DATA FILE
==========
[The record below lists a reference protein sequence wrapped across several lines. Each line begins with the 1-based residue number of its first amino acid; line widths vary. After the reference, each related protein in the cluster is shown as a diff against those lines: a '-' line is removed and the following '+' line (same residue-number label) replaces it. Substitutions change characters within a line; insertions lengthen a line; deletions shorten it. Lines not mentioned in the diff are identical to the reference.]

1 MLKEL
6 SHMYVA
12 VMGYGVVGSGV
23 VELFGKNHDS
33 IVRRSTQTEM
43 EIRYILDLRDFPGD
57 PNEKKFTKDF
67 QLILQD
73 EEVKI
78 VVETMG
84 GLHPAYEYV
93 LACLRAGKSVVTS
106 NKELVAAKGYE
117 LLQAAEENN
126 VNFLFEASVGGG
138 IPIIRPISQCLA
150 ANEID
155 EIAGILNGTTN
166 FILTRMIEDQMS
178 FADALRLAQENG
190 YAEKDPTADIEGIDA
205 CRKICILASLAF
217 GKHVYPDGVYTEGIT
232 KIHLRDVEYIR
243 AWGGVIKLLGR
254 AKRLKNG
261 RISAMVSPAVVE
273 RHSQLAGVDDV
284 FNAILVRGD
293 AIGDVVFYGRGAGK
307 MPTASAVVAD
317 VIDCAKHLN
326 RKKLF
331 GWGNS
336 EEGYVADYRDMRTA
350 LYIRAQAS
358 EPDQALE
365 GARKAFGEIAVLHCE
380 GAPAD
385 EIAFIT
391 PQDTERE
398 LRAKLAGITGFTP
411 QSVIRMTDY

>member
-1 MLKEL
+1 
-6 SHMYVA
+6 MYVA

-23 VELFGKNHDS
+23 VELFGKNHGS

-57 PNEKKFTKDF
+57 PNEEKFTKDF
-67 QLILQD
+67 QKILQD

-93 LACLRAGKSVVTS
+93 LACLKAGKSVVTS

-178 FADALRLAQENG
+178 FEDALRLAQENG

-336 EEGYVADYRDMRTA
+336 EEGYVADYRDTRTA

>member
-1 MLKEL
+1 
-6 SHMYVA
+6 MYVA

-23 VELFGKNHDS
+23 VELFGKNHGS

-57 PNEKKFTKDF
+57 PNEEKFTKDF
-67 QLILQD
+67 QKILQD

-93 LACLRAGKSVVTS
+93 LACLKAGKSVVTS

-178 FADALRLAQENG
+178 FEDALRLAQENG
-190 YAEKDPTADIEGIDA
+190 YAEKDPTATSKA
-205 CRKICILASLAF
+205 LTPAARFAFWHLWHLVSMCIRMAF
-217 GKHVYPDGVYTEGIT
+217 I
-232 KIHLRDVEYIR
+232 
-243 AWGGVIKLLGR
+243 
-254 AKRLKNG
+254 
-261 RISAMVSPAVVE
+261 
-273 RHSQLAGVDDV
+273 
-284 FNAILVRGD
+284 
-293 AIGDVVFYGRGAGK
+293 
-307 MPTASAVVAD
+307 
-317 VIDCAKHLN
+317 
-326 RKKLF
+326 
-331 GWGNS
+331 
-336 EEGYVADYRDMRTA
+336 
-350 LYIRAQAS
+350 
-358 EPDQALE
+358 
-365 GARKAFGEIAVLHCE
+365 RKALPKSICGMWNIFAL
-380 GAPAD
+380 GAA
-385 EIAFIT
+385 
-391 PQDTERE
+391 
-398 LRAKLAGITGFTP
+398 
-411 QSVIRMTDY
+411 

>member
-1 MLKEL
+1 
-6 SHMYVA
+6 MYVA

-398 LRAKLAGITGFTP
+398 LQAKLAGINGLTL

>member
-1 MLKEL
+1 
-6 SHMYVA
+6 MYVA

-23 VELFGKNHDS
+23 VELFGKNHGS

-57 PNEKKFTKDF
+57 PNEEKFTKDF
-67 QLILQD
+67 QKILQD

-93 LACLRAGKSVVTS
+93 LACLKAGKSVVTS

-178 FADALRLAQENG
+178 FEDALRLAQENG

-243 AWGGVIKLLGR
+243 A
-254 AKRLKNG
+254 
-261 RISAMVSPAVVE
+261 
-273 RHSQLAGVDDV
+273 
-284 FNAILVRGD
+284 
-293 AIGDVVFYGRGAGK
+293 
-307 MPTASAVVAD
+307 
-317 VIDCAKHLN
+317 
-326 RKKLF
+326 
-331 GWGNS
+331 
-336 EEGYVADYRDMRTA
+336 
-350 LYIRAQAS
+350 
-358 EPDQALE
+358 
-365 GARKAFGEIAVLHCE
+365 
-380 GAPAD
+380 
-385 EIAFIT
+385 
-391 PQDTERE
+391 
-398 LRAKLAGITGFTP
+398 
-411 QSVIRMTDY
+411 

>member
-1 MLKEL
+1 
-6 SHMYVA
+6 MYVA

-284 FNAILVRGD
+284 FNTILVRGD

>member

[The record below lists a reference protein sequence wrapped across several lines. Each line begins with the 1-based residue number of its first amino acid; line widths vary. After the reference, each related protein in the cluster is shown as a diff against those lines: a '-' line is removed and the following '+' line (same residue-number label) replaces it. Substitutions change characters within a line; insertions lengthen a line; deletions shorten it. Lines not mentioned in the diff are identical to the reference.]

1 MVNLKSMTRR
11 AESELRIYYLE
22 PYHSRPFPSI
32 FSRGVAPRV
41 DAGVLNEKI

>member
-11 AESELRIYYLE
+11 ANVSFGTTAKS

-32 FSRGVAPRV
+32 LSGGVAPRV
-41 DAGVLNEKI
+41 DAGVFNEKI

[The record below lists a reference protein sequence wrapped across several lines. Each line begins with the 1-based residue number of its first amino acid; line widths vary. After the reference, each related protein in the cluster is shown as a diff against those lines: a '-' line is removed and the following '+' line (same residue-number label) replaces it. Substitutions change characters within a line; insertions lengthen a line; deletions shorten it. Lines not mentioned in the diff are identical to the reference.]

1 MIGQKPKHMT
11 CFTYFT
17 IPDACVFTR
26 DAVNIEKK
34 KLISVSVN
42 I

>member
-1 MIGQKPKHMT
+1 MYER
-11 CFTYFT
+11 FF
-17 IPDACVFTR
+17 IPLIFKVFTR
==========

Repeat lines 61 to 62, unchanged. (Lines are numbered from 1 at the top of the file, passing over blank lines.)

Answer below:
+336 EEGYVADYRDTRTA

>member